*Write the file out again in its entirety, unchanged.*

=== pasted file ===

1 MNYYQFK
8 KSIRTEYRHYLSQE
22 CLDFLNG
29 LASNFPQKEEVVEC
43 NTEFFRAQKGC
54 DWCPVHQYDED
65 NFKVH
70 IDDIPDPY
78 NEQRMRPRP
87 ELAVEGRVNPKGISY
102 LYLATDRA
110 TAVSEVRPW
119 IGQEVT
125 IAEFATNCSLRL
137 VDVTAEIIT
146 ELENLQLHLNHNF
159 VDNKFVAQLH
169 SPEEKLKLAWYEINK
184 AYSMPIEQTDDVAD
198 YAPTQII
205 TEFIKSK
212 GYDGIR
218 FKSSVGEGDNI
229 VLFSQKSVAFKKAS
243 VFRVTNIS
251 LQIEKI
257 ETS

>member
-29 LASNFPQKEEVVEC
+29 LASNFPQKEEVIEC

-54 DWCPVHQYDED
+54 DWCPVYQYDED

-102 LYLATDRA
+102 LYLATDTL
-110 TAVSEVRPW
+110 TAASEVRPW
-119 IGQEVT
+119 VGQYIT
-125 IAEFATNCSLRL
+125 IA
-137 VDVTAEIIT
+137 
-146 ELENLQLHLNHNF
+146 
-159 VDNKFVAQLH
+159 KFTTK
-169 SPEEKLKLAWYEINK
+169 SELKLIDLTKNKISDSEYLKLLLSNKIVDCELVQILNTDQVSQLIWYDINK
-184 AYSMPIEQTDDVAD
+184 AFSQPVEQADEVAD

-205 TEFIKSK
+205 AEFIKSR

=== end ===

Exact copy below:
1 MNYYQFK
8 KSIRTEYRHYLSQE
22 CLDFLNG
29 LASNFPQKEEVVEC
43 NTEFFRAQKGC
54 DWCPVHQYDED
65 NFKVH
70 IDDIPDPY
78 NEQRMRPRP
87 ELAVEGRVNPKGISY
102 LYLATDRA
110 TAVSEVRPW
119 IGQEVT
125 IAEFATNCSLRL
137 VDVTAEIIT
146 ELENLQLHLNHNF
159 VDNKFVAQLH
169 SPEEKLKLAWYEINK
184 AYSMPIEQTDDVAD
198 YAPTQII
205 TEFIKSK
212 GYDGIR
218 FKSSVGEGDNI
229 VLFSQKSVAFKKAS
243 VFRVTNIS
251 LQIEKI
257 ETS

>member
-29 LASNFPQKEEVVEC
+29 LASNFPQKEEVIEC

-54 DWCPVHQYDED
+54 DWCPVYQYDED

-102 LYLATDRA
+102 LYLATDTL
-110 TAVSEVRPW
+110 TAASEVRPW
-119 IGQEVT
+119 VGQYIT
-125 IAEFATNCSLRL
+125 IA
-137 VDVTAEIIT
+137 
-146 ELENLQLHLNHNF
+146 
-159 VDNKFVAQLH
+159 KFTTK
-169 SPEEKLKLAWYEINK
+169 SELKLIDLTKNKISDSEYLKLLLSNKIVDCELVQILNTDQVSQLIWYDINK
-184 AYSMPIEQTDDVAD
+184 AFSQPVEQADEVAD

-205 TEFIKSK
+205 AEFIKSR